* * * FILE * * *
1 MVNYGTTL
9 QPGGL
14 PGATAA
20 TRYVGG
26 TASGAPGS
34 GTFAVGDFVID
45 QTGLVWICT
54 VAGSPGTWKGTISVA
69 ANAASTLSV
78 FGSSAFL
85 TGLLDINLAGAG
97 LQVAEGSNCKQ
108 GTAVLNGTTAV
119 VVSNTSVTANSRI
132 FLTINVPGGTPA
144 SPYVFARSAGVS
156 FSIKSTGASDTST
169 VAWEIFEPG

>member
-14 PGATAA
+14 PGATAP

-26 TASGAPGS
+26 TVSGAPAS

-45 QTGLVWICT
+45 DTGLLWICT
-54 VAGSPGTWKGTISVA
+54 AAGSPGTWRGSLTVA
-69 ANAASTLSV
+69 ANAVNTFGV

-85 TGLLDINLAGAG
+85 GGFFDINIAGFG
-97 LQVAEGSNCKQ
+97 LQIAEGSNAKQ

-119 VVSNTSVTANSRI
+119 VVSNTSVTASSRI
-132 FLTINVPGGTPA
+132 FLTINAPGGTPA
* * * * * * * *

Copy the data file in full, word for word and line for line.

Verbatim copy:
1 MVNYGTTL
9 QPGGL
14 PGATAA
20 TRYVGG
26 TASGAPGS
34 GTFAVGDFVID
45 QTGLVWICT
54 VAGSPGTWKGTISVA
69 ANAASTLSV
78 FGSSAFL
85 TGLLDINLAGAG
97 LQVAEGSNCKQ
108 GTAVLNGTTAV
119 VVSNTSVTANSRI
132 FLTINVPGGTPA
144 SPYVFARSAGVS
156 FSIKSTGASDTST
169 VAWEIFEPG

>member
-14 PGATAA
+14 PGATAP

-26 TASGAPGS
+26 TVSGAPAS

-45 QTGLVWICT
+45 DTGLLWICT
-54 VAGSPGTWKGTISVA
+54 AAGSPGTWRGSLTVA
-69 ANAASTLSV
+69 ANAVNTFGV

-85 TGLLDINLAGAG
+85 GGFFDINIAGFG
-97 LQVAEGSNCKQ
+97 LQIAEGSNAKQ

-119 VVSNTSVTANSRI
+119 VVSNTSVTASSRI
-132 FLTINVPGGTPA
+132 FLTINAPGGTPA